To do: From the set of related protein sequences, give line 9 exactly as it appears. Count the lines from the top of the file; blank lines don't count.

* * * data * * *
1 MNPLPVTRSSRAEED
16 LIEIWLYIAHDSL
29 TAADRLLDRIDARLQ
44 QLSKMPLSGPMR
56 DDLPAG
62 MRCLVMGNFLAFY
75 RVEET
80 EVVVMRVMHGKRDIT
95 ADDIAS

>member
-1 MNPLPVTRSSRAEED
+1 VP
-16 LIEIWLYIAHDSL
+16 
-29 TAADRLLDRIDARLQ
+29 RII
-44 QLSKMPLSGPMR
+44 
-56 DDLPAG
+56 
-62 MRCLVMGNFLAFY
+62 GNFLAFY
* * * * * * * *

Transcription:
95 ADDIAS